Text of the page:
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June 3, 2012 by John Scammell When this story broke in Edmonton on Thursday, the general public (and some teachers) started sharing their thoughts about the use of the zero.
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March 1999 From Degrading to De-Grading By Alfie Kohn
Before I abolished grades, I went through my rubrics stage. I was convinced I could solve my assessment problems if I could just fine-tune my rubric production. I struggled for months trying to create ‘student-proof’ rubrics that would allow me to consistantly assess their learning.
A little over a month ago, I posted the first part of a series entitled, “Challenging the Grading Paradigm.”
Deb Delisle, Assistant Secretary for Elementary and Secondary Education in the US Department of Education Ms.
Thomas R. Guskey
A colleague of mine uses a 0% – 100% scale, but never gives anything below a 50% for any reason. So when a student answers that George Bush was the first president of the United States, he gets a 50%. When a student doesn’t even hand in an assignment, she gets a 50% – not a zero.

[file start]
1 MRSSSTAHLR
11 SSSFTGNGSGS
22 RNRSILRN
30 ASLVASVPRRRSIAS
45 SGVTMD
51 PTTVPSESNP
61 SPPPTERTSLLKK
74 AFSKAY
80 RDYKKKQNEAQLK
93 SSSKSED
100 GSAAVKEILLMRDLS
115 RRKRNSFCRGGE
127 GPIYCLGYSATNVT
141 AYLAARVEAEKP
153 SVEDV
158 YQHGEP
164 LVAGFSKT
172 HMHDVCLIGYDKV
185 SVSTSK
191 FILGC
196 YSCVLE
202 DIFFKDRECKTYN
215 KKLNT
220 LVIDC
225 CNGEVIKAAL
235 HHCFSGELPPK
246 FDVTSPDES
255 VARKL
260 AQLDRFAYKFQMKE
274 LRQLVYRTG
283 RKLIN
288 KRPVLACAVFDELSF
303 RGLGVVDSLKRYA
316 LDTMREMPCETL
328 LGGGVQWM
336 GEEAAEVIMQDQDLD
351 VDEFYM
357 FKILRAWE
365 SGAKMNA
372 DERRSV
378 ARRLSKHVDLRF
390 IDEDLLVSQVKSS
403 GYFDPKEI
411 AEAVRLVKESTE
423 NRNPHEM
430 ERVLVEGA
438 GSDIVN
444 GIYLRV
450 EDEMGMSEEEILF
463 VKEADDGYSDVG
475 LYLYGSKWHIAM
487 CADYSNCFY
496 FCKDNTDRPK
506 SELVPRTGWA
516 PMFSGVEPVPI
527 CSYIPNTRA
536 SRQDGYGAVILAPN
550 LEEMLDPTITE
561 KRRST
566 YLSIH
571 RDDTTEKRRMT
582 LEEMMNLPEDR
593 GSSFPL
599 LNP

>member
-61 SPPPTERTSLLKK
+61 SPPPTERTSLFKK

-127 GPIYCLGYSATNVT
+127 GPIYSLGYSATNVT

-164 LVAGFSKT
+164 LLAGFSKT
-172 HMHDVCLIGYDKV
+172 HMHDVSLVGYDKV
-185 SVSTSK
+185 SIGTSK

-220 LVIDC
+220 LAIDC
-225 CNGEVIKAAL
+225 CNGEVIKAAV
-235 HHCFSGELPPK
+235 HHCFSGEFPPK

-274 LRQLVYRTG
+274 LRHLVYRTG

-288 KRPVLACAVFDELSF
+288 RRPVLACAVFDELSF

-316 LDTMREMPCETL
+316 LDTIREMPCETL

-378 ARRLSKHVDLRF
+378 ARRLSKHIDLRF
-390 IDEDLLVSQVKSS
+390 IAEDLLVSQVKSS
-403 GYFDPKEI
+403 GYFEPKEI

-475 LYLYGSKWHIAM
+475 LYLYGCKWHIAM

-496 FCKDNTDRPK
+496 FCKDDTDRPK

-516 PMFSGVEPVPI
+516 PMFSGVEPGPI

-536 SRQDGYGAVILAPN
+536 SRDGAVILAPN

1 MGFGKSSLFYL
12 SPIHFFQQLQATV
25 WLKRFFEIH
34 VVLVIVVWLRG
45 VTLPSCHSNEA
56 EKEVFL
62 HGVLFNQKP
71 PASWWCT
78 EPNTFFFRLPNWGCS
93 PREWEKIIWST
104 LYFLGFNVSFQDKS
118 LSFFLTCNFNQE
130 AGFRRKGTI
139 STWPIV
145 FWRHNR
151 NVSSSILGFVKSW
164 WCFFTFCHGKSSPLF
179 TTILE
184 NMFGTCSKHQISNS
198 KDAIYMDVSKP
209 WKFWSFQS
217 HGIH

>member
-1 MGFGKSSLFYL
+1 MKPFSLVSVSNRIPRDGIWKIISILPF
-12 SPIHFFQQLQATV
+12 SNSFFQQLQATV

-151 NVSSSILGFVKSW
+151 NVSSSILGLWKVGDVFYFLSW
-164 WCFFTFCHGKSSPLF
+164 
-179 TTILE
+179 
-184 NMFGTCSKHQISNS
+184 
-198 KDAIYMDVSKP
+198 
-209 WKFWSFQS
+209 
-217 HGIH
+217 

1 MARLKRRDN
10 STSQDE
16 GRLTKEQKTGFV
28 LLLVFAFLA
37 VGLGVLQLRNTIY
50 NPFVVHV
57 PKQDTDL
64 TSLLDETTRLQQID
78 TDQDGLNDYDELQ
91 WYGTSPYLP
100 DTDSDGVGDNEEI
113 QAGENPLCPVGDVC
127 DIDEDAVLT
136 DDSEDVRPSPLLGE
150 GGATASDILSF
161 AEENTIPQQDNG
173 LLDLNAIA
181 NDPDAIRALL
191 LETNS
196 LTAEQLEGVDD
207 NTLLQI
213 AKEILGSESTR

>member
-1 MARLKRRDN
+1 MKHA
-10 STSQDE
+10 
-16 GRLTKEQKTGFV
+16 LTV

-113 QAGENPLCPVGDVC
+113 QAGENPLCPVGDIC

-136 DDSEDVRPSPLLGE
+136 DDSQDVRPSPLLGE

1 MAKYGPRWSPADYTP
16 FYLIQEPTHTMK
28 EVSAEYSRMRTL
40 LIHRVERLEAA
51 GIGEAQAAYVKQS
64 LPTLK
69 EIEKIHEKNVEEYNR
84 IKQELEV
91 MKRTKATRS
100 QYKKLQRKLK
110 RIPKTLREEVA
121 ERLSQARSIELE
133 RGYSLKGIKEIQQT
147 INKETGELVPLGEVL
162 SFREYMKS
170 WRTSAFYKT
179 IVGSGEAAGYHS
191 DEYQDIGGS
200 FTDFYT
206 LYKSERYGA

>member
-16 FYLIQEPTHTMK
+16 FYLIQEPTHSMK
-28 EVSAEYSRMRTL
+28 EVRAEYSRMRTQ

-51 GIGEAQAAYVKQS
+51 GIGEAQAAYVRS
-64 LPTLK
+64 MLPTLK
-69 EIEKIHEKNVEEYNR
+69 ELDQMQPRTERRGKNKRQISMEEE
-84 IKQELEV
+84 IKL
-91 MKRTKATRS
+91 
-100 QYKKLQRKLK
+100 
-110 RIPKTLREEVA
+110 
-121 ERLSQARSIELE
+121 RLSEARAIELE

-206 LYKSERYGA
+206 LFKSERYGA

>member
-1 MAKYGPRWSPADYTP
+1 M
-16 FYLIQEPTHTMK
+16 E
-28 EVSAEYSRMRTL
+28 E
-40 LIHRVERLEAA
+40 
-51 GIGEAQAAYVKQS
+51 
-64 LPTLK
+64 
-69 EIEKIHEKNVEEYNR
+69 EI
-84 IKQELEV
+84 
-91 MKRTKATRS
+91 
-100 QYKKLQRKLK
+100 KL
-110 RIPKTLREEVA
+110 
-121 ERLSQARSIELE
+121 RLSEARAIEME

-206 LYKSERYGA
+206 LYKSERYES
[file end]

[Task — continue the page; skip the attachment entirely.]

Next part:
There are two similar discussions in this forum, “Standards Based Grading in Science”, http://learningcenter.nsta.org/discuss/default.aspx?tid=!
Several months ago, after much reflection, examination of school data, and conversations with a few teachers, I proclaimed to my staff that I did not want them to assign a zero to any student until they intervene in some way; talk with the student to find out why they did not turn in the assignment, call a parent to let them know an assignment was missed, do something before recording a zero in the grade book. There was much weeping and gnashing of teeth, meetings after the meeting, some cheers and head nods, and every other emotion imaginable.
Douglas B. Reeves If you wanted to make just one change that would immediately reduce student failure rates, then the most effective place to start would be challenging prevailing grading practices.
Steve Marcus Tam Larnerd, principal of Miller Middle School in Henderson, talks with students during lunch. Like other school administrators in Clark County, Larnerd has been experimenting with grading policies — in his case, the penalty imposed on students for turning in homework assignments late.
Detailed scoring rubrics allow students to learn from their mistakes. Heather Riggall proofreads a paper.
By Douglas B. Reeves Try the following experiment at your next faculty meeting.